Your hypothesis supposes Ed was electable. Then you ignore his policy offer.

    Anyone want to buy a pair of used Sky Breggsit countdown clocks? Fully reset-able.

    Such fun to see so many hacks libel themselves over Labours candidate for Hall Green, shameful behaviour all round, and it will be costly too.

  3. John P Reid says:

    Nomwn ten bit said ,when it was pointed out to him, that labour had the better message,but lost in 1987

    If they had won the campaign,lost the election, then ,it must have been a pretty lousy product

    No matter how well labour try to sell this, if the message is there’s a chance to stop Brexit,and unless it’s a full Brexit outside the single market and customs union,with no treaty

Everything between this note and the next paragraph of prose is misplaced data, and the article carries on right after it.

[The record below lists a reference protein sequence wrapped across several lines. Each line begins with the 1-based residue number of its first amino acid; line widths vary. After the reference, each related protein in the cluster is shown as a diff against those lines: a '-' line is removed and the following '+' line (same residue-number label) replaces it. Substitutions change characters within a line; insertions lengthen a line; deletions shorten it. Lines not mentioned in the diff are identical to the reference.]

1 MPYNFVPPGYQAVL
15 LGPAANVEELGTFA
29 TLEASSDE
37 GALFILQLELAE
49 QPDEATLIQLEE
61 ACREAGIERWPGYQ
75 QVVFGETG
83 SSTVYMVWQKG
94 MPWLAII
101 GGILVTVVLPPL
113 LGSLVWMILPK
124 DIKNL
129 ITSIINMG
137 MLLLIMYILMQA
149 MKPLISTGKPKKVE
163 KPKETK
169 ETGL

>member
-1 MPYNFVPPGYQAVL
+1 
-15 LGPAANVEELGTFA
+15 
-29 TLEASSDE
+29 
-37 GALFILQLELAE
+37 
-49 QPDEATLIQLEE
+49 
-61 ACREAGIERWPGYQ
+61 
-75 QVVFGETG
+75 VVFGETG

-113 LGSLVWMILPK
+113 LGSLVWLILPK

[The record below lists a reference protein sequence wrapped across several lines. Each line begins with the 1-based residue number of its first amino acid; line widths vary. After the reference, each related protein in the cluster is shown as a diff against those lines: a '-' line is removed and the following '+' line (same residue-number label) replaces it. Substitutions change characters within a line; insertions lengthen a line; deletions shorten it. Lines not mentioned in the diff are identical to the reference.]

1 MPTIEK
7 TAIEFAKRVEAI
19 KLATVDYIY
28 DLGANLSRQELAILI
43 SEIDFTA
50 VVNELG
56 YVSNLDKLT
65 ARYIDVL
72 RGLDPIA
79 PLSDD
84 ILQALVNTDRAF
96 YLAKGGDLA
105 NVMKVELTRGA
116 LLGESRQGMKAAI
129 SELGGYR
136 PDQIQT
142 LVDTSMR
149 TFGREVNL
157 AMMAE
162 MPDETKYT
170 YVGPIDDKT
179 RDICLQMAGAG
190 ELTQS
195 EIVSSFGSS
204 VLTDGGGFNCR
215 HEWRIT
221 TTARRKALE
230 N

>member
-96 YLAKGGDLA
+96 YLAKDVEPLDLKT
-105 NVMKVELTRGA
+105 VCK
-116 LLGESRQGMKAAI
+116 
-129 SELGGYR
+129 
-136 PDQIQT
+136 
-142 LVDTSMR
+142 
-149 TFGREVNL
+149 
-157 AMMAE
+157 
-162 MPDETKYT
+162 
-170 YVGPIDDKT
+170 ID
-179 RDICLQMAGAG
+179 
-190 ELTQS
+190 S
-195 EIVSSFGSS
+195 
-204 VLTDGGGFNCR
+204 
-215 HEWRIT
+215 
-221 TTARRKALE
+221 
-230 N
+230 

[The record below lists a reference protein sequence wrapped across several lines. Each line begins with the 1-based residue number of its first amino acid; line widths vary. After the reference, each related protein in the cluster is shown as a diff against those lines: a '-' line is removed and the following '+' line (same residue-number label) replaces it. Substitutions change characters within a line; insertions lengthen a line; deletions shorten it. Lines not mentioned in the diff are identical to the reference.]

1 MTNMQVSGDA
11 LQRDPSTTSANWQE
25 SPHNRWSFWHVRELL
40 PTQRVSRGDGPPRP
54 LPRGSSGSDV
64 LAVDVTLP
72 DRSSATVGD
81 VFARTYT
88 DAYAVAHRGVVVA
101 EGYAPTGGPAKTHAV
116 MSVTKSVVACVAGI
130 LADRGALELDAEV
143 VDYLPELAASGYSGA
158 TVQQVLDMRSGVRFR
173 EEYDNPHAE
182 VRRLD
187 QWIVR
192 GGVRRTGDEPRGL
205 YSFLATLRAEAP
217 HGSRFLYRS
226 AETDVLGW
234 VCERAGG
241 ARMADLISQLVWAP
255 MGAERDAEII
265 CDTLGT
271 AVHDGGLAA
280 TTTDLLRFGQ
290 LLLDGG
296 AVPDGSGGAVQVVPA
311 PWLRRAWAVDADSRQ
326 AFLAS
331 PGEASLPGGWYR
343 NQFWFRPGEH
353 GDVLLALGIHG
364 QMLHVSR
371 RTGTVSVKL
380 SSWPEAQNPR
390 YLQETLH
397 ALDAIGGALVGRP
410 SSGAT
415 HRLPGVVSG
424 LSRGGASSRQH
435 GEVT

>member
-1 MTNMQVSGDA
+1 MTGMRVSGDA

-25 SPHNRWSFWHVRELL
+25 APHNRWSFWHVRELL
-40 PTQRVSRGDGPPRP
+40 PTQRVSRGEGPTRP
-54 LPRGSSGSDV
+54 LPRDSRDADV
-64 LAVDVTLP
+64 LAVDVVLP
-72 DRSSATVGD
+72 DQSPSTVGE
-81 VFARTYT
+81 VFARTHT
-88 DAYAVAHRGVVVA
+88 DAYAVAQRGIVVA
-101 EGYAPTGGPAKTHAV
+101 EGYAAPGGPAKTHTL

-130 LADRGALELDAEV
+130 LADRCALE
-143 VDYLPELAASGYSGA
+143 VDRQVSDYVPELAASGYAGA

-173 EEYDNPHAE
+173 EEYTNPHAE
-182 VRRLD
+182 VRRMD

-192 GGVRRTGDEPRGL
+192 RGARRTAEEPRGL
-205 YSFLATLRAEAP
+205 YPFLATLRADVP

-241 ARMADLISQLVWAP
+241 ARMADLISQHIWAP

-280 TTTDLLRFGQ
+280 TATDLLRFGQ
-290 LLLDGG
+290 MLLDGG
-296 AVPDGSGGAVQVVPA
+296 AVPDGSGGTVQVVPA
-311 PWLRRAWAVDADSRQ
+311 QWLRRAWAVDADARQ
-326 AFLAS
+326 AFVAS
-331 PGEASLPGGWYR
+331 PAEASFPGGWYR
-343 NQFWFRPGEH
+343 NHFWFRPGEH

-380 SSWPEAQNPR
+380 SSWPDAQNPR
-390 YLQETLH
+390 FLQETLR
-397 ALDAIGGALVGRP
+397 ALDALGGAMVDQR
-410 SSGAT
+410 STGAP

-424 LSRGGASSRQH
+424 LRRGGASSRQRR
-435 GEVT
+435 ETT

Then the policy is remain or remain in name in,y, baring in mind the leader clearly wants a proper Brexit to the point he’d accept WTO if he had too, then its fooling no one

  4. Leslie48 says:

    It’s too late. This is a frightening decline of Labour with Johnson now on 42% and Corbyn shockingly sub 20%. Its Labour members who destroyed their party colluding with Corbynism…all of them from the Progressive wing to the Hard Left. Too compromising with him, thinking they could ignore the stalinists like Milne, Murray and McCluskey etc. Ignoring too the shocking referendum performance of Corbyn and membership rejection of the MPs 80% vote of no confidence. Now we see Tories back for five yrs with a strong leader and big majority. Never has the UK witnessed such a serious meltdown in the polls of the Opposition party and such a betrayal of our working class voters who reject him with a vehemence unprecedented in Labour Party history. The Corbyn Cult failed to realise you win from the centre not the old Hard 1980s Left.